Jean-Luc Paul will make you want Lisbon

Jean-Luc Paul will make you want Lisbon

The Portuguese culture lover, 40 years old who passed through Paris and Lille, now caters to those who want a blue future, under the Portuguese sun.

At first there was Lille, then Paris. Jean-Luc has now chosen to live in Lisbon. Quadra settled in the Portuguese capital for love, which is still very attached to his department – his father is from Durenque – and his “excellent Charcuterie” found in the Lisbon pearl the perfect place for his new life.

company“Jean-Luc now accompanies those who, like him, have decided to take the initiative.” We had a small house in Lisbon with my partner. Little by little we thought it would be nice to live here full time and brought back the business manager who quickly understood how he could help the expats in the future.

“I work on the concept of ‘relocation’. In short, I support candidates in all aspects of alienation. I manage administrative and tax procedures for them … I also take care of the education of children when they are there moving. I am also a master in the art of searching for an apartment” he summarizes.

Her clientele: mostly young workers, fond of the capital’s “ultra-modern” charm. According to him, there is everything one can hope for on the banks of the Tagus River. “We eat well in a great setting, the architecture is grandiose. The climate is great. There are just over 300 days of sunshine a year. The culture is also very similar to the French culture. The people are very friendly and welcoming. Portuguese charity is not a legend!” even better. Capital’s reputation in technology fields is well established.

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Tech Capital

Organizer of the Web Summit since 2015, an event that brings together a series of conferences on Internet technologies and advanced technology – the best on the planet according to Forbes magazine – Lisbon welcomes the cream of the burgeoning sector and startup founders from everyone around the world.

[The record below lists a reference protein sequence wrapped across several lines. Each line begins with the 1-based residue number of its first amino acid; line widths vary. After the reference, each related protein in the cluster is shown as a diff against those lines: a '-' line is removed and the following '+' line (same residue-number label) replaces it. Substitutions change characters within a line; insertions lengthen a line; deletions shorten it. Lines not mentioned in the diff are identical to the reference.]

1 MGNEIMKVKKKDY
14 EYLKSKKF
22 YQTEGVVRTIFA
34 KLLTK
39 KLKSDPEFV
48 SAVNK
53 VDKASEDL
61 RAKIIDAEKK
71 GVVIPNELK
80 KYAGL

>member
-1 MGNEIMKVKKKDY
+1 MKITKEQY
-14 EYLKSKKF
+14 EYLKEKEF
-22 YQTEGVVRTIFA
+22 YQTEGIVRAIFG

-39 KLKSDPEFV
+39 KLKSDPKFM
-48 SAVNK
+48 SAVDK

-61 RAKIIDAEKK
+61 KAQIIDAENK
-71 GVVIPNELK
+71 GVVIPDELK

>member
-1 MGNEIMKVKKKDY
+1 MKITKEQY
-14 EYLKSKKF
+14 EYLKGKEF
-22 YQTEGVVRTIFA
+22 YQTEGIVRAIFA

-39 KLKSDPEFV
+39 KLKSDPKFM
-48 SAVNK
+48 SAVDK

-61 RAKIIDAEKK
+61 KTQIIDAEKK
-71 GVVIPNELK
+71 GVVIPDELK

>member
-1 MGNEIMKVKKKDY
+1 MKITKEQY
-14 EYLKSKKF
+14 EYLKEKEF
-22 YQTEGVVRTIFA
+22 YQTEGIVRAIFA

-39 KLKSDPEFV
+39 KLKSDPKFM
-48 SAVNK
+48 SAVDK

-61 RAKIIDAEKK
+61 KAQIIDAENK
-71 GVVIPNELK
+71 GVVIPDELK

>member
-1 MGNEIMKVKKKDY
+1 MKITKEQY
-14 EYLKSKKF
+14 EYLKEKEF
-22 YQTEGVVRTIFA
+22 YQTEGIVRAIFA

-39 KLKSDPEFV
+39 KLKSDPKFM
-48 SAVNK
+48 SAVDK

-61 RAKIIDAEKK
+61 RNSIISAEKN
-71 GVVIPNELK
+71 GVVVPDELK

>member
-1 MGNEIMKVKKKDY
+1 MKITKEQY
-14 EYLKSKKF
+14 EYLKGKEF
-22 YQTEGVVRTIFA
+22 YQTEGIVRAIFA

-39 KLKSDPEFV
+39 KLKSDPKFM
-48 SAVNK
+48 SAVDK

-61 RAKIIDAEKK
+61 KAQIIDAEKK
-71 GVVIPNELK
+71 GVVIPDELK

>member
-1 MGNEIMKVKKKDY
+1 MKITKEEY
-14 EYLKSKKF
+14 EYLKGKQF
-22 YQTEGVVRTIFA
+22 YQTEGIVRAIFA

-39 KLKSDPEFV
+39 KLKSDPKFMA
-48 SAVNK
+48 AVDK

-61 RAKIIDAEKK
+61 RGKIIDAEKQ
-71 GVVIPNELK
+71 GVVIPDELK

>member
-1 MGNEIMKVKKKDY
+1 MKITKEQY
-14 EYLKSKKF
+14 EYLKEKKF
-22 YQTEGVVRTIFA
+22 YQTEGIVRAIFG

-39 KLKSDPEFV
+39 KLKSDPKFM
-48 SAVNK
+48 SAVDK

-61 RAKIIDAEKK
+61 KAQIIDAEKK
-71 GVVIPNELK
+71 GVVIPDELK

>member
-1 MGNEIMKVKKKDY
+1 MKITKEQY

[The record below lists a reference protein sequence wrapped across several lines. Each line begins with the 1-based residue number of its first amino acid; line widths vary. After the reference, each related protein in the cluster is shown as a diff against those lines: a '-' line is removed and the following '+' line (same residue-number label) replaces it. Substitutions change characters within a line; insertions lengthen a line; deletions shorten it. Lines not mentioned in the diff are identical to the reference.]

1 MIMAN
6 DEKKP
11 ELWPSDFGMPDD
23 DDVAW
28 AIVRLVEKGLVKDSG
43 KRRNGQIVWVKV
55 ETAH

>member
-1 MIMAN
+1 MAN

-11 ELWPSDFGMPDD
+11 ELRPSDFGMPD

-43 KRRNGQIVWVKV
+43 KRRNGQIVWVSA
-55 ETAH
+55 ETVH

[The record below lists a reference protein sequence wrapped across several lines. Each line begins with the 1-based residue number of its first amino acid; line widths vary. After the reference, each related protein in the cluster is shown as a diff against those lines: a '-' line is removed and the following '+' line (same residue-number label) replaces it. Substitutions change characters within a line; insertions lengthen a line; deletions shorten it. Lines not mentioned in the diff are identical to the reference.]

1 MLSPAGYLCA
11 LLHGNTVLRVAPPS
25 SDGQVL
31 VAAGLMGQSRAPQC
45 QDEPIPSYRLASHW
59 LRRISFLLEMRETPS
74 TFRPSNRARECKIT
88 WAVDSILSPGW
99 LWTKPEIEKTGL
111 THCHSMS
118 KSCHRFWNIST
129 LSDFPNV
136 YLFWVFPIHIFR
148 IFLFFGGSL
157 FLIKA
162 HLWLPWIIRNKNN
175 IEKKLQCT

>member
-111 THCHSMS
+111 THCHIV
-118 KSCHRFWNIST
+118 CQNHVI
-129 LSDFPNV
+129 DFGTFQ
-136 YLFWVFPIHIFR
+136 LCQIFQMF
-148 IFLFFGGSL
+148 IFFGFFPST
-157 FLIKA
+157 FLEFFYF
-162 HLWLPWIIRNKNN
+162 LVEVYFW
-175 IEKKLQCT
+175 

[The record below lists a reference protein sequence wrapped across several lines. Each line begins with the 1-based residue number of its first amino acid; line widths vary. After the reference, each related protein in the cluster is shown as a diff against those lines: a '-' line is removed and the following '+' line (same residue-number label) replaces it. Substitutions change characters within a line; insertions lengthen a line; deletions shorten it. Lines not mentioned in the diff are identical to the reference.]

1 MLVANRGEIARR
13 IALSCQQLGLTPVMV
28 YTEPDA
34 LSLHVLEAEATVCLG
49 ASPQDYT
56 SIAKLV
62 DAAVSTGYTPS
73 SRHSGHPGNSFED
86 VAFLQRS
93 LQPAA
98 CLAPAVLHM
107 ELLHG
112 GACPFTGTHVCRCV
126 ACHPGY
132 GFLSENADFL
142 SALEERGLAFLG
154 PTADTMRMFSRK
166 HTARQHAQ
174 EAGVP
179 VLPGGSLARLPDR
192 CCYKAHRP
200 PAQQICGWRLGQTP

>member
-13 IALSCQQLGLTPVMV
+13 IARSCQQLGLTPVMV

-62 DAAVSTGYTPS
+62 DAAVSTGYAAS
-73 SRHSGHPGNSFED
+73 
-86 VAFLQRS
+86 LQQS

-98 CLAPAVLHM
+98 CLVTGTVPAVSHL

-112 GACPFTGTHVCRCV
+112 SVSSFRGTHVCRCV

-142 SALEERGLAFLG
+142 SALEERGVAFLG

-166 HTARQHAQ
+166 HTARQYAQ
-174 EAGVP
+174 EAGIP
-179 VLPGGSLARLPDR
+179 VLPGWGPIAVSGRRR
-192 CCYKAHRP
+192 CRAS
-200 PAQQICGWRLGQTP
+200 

A “planetary event that ended up attracting this type of feature” confirms the quartet to its clientele. “A lot of my clients work in technology. They developed an app when they were 25. They created start-ups, sold their businesses, and hoped for a better life for their children.”

Seduced by a sunny living environment, the explosion of remote working and a rather beneficial tax system — profits from foreign companies, cryptocurrency or copyrights are not taxed — they generally end up persuading candidates to leave. Long, in fact, as the tax haven for French retirees, Portugal has been surfing this wave to attract newcomers.

“But be careful, warns Jean-Luc. If you come to Portugal only for taxes, you risk being very disappointed.” Indeed, if the status of “usual non-resident” allows, “conditionally”, persons wishing to expatriate partial or total exemption from taxes, it is best to look closely before starting. However, “to come to Lisbon only for tax reasons is a bad calculation”, concludes our ambassador who, even without this, will succeed in making you want Lisbon.

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About the Author: Irene Alves

"Bacon ninja. Guru do álcool. Explorador orgulhoso. Ávido entusiasta da cultura pop."

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